RE: Floor plan feedback, Don Gardner Zimmerman and Satchwell (Follow-Up #14)

posted by: bevangel on 12.29.2011 at 02:28 pm in Building a Home Forum

LOL! I had been prepping a re-draw of the first two plans you posted using my paint program to show you how I would recommend enlarging them. But then when I refreshed your thread prior to posting my sketch, you had the EastHaven plan up and it is almost EXACTLY like my "enlarged" version!

The EastHaven looks like a pretty livable plan. The only thing still missing is mudroom space and I think you could get that by pulling the nose of the garage forward about 3.5 feet so that the stairs to the bonus room could be turned 90 degrees and run along the garage wall. Then you would have room for a mudroom and a small laundry room behind double doors opening off of the hallway.

Something like this maybe...

Granted, it would be nicer to have a full sized laundry room but, IMHO, even a tiny laundry room that is separated from your family entry is better than having to walk thru the laundry on your way in/out of the garage.


clipped on: 08.03.2012 at 11:15 am    last updated on: 08.05.2012 at 06:02 pm

RE: Floor plan feedback, Don Gardner Zimmerman and Satchwell (Follow-Up #13)

posted by: pfieff on 12.29.2011 at 12:05 pm in Building a Home Forum

We definitely started out looking just for a one story but we are curious to see what he can come up with. We know for sure that we want a first floor master. I came across on Don Gardner East Haven plan which is basically the same houses just enlarged.


clipped on: 08.03.2012 at 11:15 am    last updated on: 08.05.2012 at 06:01 pm

RE: Cutting Costs (Follow-Up #22)

posted by: joyce_6333 on 06.30.2011 at 03:44 pm in Building a Home Forum

Our house is quite modest compared to most on this forum, but here are some of the areas where we saved:

We went with custom cabinetry instead of Medallion or Showplace. I did get bids from all 3, custom was WAY less expensive and by far a better product. And the cabinetmaker had done much work for us in the past, so we knew the quality of his work. We got all our cabinet hardware at Menards. Long before we even started building, they had a huge sale, and we were able to special order everything at an incredible price.

I did not save a thing on counters, more from my ignorance than anything. I paid $100/sq ft for Blue Pearl, and $85 for Bianco Romano. That was the total price, install, edges, cutouts, etc. I did save by buying off the shelf granite vanity tops from Menards. $70each for three 48" vanities, and $199? for the 60". They are the 3cm and came with undermount sinks. Very pleased with them. Also got great prices for the vanity mirrors.

I purchased most of our lighting and plumbing from and Great to work with and were great about "price matching". I saved $100 on the garbage disposal alone. A few items I got at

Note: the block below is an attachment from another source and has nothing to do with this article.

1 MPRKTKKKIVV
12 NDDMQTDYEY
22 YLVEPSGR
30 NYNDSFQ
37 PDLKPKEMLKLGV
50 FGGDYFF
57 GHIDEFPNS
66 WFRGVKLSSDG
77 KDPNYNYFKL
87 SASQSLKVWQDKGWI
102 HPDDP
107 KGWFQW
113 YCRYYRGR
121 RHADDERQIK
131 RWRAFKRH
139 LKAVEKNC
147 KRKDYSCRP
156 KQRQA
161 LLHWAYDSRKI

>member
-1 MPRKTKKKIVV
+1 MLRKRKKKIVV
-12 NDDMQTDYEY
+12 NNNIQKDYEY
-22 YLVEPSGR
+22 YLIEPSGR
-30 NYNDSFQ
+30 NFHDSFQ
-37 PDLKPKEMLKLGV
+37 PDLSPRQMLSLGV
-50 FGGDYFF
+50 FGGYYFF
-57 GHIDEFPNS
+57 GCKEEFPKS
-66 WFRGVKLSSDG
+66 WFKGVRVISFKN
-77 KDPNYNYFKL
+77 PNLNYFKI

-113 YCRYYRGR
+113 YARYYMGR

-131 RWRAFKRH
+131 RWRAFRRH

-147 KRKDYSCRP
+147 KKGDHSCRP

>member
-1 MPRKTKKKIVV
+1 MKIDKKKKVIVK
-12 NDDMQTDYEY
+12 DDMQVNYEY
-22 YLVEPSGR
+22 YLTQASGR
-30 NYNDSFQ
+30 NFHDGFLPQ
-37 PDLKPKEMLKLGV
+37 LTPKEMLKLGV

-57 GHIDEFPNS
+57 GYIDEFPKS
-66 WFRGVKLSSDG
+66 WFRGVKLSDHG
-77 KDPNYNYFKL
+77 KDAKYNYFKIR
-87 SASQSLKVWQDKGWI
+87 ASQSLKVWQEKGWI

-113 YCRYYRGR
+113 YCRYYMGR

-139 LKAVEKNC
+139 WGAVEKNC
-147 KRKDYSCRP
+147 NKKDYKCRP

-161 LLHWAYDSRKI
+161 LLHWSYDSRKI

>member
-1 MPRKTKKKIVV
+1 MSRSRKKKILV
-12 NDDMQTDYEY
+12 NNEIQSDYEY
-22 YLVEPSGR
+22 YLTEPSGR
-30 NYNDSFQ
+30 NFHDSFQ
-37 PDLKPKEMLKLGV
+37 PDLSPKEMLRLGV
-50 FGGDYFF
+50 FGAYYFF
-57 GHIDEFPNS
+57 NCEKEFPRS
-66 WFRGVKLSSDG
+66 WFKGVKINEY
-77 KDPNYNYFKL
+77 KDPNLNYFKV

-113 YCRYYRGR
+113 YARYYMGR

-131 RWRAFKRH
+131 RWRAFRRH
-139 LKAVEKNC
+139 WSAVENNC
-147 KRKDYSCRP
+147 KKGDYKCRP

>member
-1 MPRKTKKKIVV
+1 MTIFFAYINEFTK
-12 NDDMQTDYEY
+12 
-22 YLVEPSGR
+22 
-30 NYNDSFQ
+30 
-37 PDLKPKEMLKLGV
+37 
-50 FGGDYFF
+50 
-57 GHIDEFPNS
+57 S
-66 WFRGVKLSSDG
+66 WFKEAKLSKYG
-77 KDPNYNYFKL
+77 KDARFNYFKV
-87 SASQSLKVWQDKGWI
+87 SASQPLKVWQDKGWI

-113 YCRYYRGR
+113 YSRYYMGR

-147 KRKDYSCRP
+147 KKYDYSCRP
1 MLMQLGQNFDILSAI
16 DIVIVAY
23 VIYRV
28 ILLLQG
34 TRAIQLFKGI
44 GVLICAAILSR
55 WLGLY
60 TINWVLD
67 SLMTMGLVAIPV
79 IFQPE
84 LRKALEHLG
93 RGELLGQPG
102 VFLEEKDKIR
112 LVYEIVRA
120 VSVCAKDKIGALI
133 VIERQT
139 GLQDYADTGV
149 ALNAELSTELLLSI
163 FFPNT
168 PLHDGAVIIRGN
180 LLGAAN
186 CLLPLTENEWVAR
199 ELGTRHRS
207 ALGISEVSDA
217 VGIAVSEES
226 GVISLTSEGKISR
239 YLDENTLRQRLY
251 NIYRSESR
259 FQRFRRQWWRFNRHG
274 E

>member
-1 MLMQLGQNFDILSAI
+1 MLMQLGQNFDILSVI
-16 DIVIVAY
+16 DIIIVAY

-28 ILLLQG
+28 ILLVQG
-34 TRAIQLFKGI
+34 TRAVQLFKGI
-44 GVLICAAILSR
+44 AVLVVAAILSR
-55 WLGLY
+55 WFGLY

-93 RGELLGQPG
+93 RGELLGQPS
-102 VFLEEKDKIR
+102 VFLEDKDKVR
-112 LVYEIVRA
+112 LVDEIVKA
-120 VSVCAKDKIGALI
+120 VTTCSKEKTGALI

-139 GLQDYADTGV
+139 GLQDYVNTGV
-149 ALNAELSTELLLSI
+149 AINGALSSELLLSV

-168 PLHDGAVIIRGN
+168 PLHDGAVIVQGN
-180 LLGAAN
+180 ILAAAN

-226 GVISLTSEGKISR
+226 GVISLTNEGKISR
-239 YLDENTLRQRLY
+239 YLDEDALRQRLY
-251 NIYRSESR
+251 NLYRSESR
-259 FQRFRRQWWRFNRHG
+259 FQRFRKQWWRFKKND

Areas where we didn't skrimp...not necessarily over the top, but we got what we wanted.

hot water heater
waterproofing (not by choice, but by necessity)
whole house sound system/home theater


clipped on: 08.03.2012 at 02:24 pm    last updated on: 08.03.2012 at 02:24 pm

RE: Cutting Costs (Follow-Up #5)

posted by: beaglesdoitbetter on 06.18.2011 at 10:11 pm in Building a Home Forum

ICFgreen there were a few:

- Bellacor
- CSN Lighting
- Homeclick
- Lighting Universe
- 1 Stop Lighting
- Shades of Light (this store has some really unique pieces that were very different from things I saw elsewhere)
- Lighting By Gregory
- I got a 1930's art deco fixture on ebay (there's a bunch, probably not really going to fit in too well with your modern aesthetic, but if you haunt the ones that aren't buy-it-nows, you can get a great deal)

My strategy was to find a fixture on clearance on one site, and then do a search for the product name until I found it the cheapest since if it was on clearance on one, it was usually on clearance everywhere. It was time consuming b/c you can't just count on the Google product compare since sometimes there will be a coupon or something that lets you get it cheaper from a site that actually has a higher price. I also used Fatwallet Cash Back and a few other cash back sites, and googled for "coupon code" for any site I was going to buy from.

My 3 best deals, and again these are probably not quite your style but it might be useful for someone else):
- Progress Crawford Outdoor Lanterns These are regularly $186 or more and I got them for $62.00 each w/ coupon found by googling

- Sea Gull Highlands Large 15 light for great room (we needed a 4+ footer and everything else was very expensive, I got this for $1200 on a memorial day sale from this website.

- Progress Versailles This was a discontinued fixture and it is beautiful in person.